Pursuing acorns has led me to some other bizarre behaviors that are surely outside the norm. I’ve made public pleas for my friends to message me if they see a loaded oak tree. I’ve scrambled to collect acorns from the sidewalk of a popular walking mall. I’ve gathered from trees at the edge of a shopping center that includes a Walmart. Later, when I tell my students that I’m using “Walmart acorns,” they give me quizzical looks, wondering if perhaps I purchased them.
Last year, I’d planned to teach a large workshop dedicated exclusively to processing and cooking with acorns. Of course, that was the year that not even my best scout could find any acorns locally. Instead, my mama shipped me box after box of acorns from four states away, each box arriving with chubby white acorn grubs squeezing out the corners. I can only imagine what the mail carrier thought of me.
Adventures with acorn flour
In the end, these adventures enable me create in the kitchen the way a toddler would with finger paints. I have a lot of failures, to be certain. But every once in a while, I take something like a steaming irresistible batch of brownies out of the oven and get to delight everyone who gathers by telling them they’re made exclusively with acorn flour.
This recipe uses acorn flour made in the method described previously in my recipe for acorn lace cookies. I’m usually the kind of person who thinks nuts are essential in brownies. I’ve left them out here for fear of them obscuring the acorn flavor. I do, however, think acorn brownies are nice with a swirl of either raspberry jam or goat cheese.
100% Acorn Brownies
Prep time: 15 minutes
Cook time: 30 minutes
Total time: 45 minutes
Yield: 16 brownies
For the brownies:
10 tablespoons butter, melted
1 1/4 cups sugar
3/4 cup plus 2 tablespoons unsweetened cocoa powder
1/4 teaspoon salt
1/2 teaspoon vanilla
1/2 cup acorn flour
For the swirl:
3 ounces goat chevre, room temperature
2 tablespoons sour cream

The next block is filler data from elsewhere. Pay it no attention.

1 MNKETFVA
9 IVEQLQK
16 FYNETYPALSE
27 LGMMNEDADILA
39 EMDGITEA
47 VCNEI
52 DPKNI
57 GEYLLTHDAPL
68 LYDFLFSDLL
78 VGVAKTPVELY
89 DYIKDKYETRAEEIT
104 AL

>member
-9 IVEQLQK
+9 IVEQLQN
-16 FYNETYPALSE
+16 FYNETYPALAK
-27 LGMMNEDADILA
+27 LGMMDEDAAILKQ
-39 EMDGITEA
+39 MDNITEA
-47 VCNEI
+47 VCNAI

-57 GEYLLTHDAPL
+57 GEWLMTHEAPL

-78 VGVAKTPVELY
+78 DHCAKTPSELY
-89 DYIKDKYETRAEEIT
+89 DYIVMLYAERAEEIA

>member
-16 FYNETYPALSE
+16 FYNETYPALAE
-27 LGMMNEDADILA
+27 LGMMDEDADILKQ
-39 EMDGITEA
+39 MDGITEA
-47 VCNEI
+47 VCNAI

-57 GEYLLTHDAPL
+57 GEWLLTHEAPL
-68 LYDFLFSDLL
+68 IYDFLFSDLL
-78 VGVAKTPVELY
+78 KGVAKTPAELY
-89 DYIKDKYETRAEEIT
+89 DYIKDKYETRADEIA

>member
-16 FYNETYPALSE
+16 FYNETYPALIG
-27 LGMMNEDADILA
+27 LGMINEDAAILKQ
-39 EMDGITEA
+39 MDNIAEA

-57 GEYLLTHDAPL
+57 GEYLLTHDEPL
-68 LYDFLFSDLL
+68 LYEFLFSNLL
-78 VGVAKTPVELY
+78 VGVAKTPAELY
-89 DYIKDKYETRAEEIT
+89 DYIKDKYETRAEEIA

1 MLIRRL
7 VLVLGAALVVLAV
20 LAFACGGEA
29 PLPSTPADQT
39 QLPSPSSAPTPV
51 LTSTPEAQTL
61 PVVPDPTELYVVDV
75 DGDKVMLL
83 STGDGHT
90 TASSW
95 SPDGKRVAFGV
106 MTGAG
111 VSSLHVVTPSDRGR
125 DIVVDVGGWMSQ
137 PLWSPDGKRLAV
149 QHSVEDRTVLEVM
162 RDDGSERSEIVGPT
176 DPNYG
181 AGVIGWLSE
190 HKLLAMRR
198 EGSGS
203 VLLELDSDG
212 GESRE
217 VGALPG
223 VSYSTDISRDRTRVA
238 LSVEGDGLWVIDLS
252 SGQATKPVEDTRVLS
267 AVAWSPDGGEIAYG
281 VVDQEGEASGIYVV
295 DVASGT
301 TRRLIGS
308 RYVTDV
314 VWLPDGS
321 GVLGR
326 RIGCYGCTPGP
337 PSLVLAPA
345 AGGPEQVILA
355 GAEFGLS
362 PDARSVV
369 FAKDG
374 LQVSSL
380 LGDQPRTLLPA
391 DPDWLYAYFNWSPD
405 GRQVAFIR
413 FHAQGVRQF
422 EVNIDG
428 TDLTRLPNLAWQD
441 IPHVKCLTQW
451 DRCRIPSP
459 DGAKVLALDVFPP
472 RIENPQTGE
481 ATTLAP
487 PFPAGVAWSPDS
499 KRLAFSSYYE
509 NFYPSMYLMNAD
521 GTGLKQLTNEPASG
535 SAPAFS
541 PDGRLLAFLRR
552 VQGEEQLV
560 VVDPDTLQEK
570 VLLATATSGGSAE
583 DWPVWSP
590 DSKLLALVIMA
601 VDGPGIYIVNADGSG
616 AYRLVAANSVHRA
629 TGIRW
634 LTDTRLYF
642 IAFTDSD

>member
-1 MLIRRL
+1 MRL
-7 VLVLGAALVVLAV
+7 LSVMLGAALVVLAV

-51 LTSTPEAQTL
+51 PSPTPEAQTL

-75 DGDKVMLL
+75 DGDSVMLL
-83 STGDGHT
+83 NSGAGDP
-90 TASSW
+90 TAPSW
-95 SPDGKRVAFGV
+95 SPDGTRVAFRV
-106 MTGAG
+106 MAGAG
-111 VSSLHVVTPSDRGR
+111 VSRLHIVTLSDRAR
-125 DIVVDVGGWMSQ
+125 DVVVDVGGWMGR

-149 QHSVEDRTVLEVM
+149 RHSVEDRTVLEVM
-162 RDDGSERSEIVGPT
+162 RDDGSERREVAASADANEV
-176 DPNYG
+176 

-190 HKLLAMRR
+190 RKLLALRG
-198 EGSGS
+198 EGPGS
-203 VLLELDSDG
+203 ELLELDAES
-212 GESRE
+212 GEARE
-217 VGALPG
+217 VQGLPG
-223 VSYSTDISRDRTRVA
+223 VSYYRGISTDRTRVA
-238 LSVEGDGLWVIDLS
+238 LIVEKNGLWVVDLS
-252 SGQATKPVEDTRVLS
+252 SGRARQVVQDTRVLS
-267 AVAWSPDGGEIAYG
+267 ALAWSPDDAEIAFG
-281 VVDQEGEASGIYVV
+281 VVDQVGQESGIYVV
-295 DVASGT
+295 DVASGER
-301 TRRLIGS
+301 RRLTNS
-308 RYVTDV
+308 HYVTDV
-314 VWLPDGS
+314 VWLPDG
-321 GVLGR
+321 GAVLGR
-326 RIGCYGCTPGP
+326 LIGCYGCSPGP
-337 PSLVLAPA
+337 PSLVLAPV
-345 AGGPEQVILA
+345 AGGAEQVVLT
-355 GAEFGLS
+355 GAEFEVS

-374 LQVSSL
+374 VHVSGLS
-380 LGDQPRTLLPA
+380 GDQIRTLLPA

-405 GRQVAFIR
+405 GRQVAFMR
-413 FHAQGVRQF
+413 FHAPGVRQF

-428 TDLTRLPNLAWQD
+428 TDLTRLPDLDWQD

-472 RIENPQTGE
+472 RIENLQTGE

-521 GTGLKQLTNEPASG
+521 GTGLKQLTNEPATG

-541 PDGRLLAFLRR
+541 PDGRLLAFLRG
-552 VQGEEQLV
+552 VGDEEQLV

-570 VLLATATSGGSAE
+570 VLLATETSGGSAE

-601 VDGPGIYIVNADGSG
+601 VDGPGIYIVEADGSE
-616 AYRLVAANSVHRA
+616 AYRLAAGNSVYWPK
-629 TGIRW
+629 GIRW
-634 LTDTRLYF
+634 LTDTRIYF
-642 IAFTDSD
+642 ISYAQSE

2 tablespoons sugar
1 tablespoon flour
1/2 teaspoon vanilla
1. Preheat your oven to 325 F and make a parchment paper sling for an 8×8 inch pan, so that the bottom and two sides are covered. This makes it easier to remove the acorn brownies once they’ve finished baking.
2. In a large bowl, stir together the still-hot melted butter, sugar, cocoa and salt.
3. Beat in the vanilla and eggs until the batter looks shiny. Then stir in the acorn flour.
4. Pour the acorn brownie batter into the prepared pan.
5. To make the swirl, in a bowl, beat the goat cheese, sour cream and sugar with an electric mixer until they are smooth. Add flour, egg and vanilla and continue to beat until they are fully incorporated.
6. Drop a spoonful of the cheese mixture at nine points atop the brownie batter. Drag a butter knife through the brownies in swirl patterns to partially mix the cheese and brownie batter, making a pleasing marbled design.
7. Bake for 30 to 35 minutes. Traditional brownies would bake for less time. Acorn brownies need a bit longer so that they don’t come out of the oven with the appearance of raw batter. When cooked, a toothpick inserted 2/3 of the way to the center will come out clean.
8. Once cooled, you can lift the brownies out of the pan using their parchment sling, then cut them into 16 pieces.